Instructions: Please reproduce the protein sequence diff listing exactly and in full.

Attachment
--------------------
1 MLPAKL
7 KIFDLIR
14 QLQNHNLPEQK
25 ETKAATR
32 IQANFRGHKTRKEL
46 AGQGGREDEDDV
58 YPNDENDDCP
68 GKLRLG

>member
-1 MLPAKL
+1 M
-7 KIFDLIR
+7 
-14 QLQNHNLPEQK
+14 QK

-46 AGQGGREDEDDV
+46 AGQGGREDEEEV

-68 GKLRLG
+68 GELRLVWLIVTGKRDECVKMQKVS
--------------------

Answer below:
1 MLPAKL
7 KIFDLIR
14 QLQNHNLPEQK
25 ETKAATR
32 IQANFRGHKTRKEL
46 AGQGGREDEDDV
58 YPNDENDDCP
68 GKLRLG

>member
-1 MLPAKL
+1 M
-7 KIFDLIR
+7 
-14 QLQNHNLPEQK
+14 QK

-46 AGQGGREDEDDV
+46 AGQGGREDEEEV

-68 GKLRLG
+68 GELRLVWLIVTGKRDECVKMQKVS